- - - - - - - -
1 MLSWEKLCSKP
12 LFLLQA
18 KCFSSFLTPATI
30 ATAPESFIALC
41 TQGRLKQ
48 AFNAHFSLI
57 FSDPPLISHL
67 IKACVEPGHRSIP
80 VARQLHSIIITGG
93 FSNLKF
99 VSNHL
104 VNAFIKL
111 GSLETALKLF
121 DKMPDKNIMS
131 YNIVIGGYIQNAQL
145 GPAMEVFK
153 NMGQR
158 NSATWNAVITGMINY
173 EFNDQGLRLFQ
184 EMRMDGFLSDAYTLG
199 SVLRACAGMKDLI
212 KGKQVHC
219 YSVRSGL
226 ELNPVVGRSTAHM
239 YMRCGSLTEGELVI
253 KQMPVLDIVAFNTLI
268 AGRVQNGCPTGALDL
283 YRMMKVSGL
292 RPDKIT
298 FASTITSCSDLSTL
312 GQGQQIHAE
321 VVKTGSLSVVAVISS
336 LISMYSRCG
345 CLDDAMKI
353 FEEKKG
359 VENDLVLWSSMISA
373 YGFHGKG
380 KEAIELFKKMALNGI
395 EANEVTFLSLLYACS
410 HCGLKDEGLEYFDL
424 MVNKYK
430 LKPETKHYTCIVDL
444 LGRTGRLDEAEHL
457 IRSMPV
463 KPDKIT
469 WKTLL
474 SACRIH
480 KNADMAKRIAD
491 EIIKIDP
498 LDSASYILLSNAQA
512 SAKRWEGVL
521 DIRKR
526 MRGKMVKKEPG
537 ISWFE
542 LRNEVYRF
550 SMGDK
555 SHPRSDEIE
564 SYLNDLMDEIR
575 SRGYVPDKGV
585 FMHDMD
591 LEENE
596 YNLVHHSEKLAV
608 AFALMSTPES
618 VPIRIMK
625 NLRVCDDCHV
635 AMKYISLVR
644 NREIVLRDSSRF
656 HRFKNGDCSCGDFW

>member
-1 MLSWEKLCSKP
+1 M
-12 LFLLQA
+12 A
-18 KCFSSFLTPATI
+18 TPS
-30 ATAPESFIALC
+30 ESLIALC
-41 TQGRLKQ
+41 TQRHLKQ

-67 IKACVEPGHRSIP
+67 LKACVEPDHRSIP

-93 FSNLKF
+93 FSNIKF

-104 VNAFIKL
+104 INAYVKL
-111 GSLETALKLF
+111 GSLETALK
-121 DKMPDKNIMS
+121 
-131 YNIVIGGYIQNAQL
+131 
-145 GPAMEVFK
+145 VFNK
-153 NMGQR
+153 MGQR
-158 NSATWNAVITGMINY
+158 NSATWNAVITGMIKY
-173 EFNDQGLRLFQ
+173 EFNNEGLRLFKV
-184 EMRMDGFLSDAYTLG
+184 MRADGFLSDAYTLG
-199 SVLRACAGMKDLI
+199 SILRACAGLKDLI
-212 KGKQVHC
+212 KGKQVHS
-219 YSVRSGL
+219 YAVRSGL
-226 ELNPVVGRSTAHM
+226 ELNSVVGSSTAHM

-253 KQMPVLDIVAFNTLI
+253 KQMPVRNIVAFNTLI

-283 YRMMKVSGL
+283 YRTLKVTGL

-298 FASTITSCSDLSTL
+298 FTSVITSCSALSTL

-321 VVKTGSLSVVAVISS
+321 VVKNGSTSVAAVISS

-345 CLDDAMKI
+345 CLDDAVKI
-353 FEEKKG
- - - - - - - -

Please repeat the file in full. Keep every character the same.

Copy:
1 MLSWEKLCSKP
12 LFLLQA
18 KCFSSFLTPATI
30 ATAPESFIALC
41 TQGRLKQ
48 AFNAHFSLI
57 FSDPPLISHL
67 IKACVEPGHRSIP
80 VARQLHSIIITGG
93 FSNLKF
99 VSNHL
104 VNAFIKL
111 GSLETALKLF
121 DKMPDKNIMS
131 YNIVIGGYIQNAQL
145 GPAMEVFK
153 NMGQR
158 NSATWNAVITGMINY
173 EFNDQGLRLFQ
184 EMRMDGFLSDAYTLG
199 SVLRACAGMKDLI
212 KGKQVHC
219 YSVRSGL
226 ELNPVVGRSTAHM
239 YMRCGSLTEGELVI
253 KQMPVLDIVAFNTLI
268 AGRVQNGCPTGALDL
283 YRMMKVSGL
292 RPDKIT
298 FASTITSCSDLSTL
312 GQGQQIHAE
321 VVKTGSLSVVAVISS
336 LISMYSRCG
345 CLDDAMKI
353 FEEKKG
359 VENDLVLWSSMISA
373 YGFHGKG
380 KEAIELFKKMALNGI
395 EANEVTFLSLLYACS
410 HCGLKDEGLEYFDL
424 MVNKYK
430 LKPETKHYTCIVDL
444 LGRTGRLDEAEHL
457 IRSMPV
463 KPDKIT
469 WKTLL
474 SACRIH
480 KNADMAKRIAD
491 EIIKIDP
498 LDSASYILLSNAQA
512 SAKRWEGVL
521 DIRKR
526 MRGKMVKKEPG
537 ISWFE
542 LRNEVYRF
550 SMGDK
555 SHPRSDEIE
564 SYLNDLMDEIR
575 SRGYVPDKGV
585 FMHDMD
591 LEENE
596 YNLVHHSEKLAV
608 AFALMSTPES
618 VPIRIMK
625 NLRVCDDCHV
635 AMKYISLVR
644 NREIVLRDSSRF
656 HRFKNGDCSCGDFW

>member
-1 MLSWEKLCSKP
+1 M
-12 LFLLQA
+12 A
-18 KCFSSFLTPATI
+18 TPS
-30 ATAPESFIALC
+30 ESLIALC
-41 TQGRLKQ
+41 TQRHLKQ

-67 IKACVEPGHRSIP
+67 LKACVEPDHRSIP

-93 FSNLKF
+93 FSNIKF

-104 VNAFIKL
+104 INAYVKL
-111 GSLETALKLF
+111 GSLETALK
-121 DKMPDKNIMS
+121 
-131 YNIVIGGYIQNAQL
+131 
-145 GPAMEVFK
+145 VFNK
-153 NMGQR
+153 MGQR
-158 NSATWNAVITGMINY
+158 NSATWNAVITGMIKY
-173 EFNDQGLRLFQ
+173 EFNNEGLRLFKV
-184 EMRMDGFLSDAYTLG
+184 MRADGFLSDAYTLG
-199 SVLRACAGMKDLI
+199 SILRACAGLKDLI
-212 KGKQVHC
+212 KGKQVHS
-219 YSVRSGL
+219 YAVRSGL
-226 ELNPVVGRSTAHM
+226 ELNSVVGSSTAHM

-253 KQMPVLDIVAFNTLI
+253 KQMPVRNIVAFNTLI

-283 YRMMKVSGL
+283 YRTLKVTGL

-298 FASTITSCSDLSTL
+298 FTSVITSCSALSTL

-321 VVKTGSLSVVAVISS
+321 VVKNGSTSVAAVISS

-345 CLDDAMKI
+345 CLDDAVKI
-353 FEEKKG